Surgery is often performed for stenosis...kind of a "roto-rooter" thing, where they go in and clean out these openings, which are often clogged with little osteophytes, which are a type of bony overgrowth. It is often done in conjunction with another spinal procedure. I am not aware of another way to open up these spaces.

I'm not sure why you feel best when running or golfing. The twisting and impact when you strike the ball are hard on the spine. Running puts additional stress on the discs, and the impact of each footfall is jarring. Your spine surgeon can advise you on this. Also having to spend so much time in the car is not good...but I know, you do what you have to do!

I had moderate symptoms when I first went to a doctor. I wasted a year with my internist who kept telling me my MRI was normal "for someone my age." I was about 52 at the time, as I recall. Finally I think he got tired of my complaints so he sent me to a spine surgeon who he described as very conservative (meaning: he will only recommend surgery if absolutely necessary). I went in believing he would tell me that there was nothing going on, so I was shocked when the first words out of his mouth were "fusion." But he also explained that very few spine surgeries are ever considered a medical emergency, and that I could wait. He said there would probably come a day when the pain was taking away too much of my normal activity and I would decide it was time to have the surgery. And that is what happened.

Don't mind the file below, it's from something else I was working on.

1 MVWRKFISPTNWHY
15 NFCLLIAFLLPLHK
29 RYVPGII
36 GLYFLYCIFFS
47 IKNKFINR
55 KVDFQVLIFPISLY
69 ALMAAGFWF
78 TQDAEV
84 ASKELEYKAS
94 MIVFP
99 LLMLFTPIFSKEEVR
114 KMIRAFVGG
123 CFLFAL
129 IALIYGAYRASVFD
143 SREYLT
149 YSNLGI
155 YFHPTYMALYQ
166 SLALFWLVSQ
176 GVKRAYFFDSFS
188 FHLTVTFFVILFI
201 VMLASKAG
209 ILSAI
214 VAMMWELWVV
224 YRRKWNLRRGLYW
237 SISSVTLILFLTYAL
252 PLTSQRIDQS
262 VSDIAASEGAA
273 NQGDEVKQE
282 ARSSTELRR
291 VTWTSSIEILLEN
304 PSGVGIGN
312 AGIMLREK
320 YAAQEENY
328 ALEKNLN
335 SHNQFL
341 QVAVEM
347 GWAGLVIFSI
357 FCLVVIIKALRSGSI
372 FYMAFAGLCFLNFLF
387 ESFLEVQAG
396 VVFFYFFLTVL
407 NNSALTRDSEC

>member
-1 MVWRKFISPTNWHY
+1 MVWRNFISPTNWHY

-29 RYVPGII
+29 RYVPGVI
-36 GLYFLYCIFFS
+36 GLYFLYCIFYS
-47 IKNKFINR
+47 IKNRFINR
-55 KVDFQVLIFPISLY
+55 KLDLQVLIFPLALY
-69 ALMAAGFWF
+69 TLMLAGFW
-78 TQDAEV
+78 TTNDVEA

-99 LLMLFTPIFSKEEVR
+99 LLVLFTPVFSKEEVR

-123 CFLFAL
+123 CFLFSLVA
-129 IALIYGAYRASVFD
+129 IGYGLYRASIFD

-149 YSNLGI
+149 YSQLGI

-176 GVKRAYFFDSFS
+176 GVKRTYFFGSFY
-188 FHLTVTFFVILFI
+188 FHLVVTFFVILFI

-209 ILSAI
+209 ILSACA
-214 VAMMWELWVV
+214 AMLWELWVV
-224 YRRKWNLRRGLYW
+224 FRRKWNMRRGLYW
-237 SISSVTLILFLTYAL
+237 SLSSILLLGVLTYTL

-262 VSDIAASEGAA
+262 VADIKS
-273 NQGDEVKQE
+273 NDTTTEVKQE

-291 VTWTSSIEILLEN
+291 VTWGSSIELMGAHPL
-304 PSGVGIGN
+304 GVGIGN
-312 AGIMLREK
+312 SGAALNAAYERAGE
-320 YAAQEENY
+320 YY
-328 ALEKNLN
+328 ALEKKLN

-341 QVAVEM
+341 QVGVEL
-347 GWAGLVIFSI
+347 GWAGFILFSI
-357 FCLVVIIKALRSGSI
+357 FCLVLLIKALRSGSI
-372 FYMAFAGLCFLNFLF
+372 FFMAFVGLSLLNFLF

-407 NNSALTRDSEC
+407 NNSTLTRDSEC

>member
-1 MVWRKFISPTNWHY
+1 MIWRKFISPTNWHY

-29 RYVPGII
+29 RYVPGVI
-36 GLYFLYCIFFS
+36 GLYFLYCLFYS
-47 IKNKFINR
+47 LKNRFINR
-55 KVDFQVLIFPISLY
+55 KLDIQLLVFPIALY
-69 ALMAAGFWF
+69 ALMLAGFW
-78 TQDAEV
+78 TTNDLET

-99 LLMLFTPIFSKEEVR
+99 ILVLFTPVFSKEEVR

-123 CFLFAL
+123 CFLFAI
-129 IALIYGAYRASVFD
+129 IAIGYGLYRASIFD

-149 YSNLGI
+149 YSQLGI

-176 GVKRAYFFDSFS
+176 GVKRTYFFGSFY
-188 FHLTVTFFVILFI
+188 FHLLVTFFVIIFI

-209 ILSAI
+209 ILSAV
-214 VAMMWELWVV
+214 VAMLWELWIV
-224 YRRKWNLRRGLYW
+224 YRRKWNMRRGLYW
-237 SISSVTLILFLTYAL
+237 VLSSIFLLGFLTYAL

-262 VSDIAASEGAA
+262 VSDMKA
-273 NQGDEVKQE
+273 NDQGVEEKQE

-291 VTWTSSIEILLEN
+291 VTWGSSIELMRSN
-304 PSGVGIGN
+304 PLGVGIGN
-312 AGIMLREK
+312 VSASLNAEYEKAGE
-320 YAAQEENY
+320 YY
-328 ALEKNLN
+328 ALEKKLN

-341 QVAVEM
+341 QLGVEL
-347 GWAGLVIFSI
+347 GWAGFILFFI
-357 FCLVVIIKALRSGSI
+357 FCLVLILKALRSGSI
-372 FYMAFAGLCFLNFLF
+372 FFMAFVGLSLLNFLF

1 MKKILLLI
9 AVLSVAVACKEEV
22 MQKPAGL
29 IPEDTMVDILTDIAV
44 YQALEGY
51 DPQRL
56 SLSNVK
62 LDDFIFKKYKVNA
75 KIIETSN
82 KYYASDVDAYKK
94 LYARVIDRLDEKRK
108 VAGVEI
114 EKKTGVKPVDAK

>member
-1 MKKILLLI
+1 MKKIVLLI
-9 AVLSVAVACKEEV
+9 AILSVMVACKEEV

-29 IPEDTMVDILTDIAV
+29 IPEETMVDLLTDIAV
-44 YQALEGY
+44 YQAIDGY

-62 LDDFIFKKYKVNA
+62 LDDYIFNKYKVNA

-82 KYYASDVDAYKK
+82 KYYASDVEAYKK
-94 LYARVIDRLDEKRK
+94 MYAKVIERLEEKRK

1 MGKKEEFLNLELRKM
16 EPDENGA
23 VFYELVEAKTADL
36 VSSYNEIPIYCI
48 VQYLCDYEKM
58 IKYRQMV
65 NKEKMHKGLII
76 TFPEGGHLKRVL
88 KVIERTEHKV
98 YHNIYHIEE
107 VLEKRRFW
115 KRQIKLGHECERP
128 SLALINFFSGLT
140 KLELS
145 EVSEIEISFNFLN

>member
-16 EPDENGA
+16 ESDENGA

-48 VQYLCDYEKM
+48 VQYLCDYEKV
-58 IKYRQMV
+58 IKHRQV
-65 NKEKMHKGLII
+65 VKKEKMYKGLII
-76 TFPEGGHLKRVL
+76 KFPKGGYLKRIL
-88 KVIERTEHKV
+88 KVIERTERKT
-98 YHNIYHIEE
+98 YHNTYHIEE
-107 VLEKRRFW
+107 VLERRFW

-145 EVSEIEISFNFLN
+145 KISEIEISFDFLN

I waited for several years before having my first surgery. But in that time, my pain increased to the point that I could not stand for more than a couple minutes at a time, and I couldn't walk more than a very short block. I was lucky in that the pain was relieved as soon as I sat or lay down. Otherwise, it would have been intolerable.

I would guess that you will be able to put off surgery as well, perhaps for a long time. But I'm afraid there are not too many conservative measures that are going to help a lot. Keeping your core and back muscles strong is important. Corticosteroid injections may ease the pain for a short while. However, nothing is going to open up those foramina and allow for more space for the nerves, and nothing will stabilize the L5-S1 segment other than surgery.

If you can put off surgery, there is always the hope that new, less invasive technology will evolve and you can avoid a fusion.

Please let us know what the surgeon says and how he plans to treat you. Feel free to post with any comments or questions.
They can do a procedure called a foraminotomy which is as it sounds. The surgeon goes in and cleans out the foramen that are clogged and causing nerve compression. The foramen are easily seen on MRI. On one of mine, there was just a pin-prick of an opening, and the technician and doctor were surprised I could even walk at all, as the nerve was so compressed.